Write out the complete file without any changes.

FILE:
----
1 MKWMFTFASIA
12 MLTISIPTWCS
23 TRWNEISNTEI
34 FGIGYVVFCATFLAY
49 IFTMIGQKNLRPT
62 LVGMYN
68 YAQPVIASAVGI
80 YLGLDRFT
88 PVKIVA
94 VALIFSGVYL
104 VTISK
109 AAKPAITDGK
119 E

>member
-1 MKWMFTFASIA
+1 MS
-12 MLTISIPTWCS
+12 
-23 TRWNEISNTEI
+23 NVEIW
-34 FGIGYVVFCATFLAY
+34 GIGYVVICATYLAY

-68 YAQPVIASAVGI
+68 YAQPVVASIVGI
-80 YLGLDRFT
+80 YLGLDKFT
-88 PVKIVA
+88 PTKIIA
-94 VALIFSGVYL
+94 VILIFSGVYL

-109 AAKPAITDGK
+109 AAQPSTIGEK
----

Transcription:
1 MKWMFTFASIA
12 MLTISIPTWCS
23 TRWNEISNTEI
34 FGIGYVVFCATFLAY
49 IFTMIGQKNLRPT
62 LVGMYN
68 YAQPVIASAVGI
80 YLGLDRFT
88 PVKIVA
94 VALIFSGVYL
104 VTISK
109 AAKPAITDGK
119 E

>member
-1 MKWMFTFASIA
+1 MS
-12 MLTISIPTWCS
+12 
-23 TRWNEISNTEI
+23 NVEIW
-34 FGIGYVVFCATFLAY
+34 GIGYVVICATYLAY

-68 YAQPVIASAVGI
+68 YAQPVVASIVGI
-80 YLGLDRFT
+80 YLGLDKFT
-88 PVKIVA
+88 PTKIIA
-94 VALIFSGVYL
+94 VILIFSGVYL

-109 AAKPAITDGK
+109 AAQPSTIGEK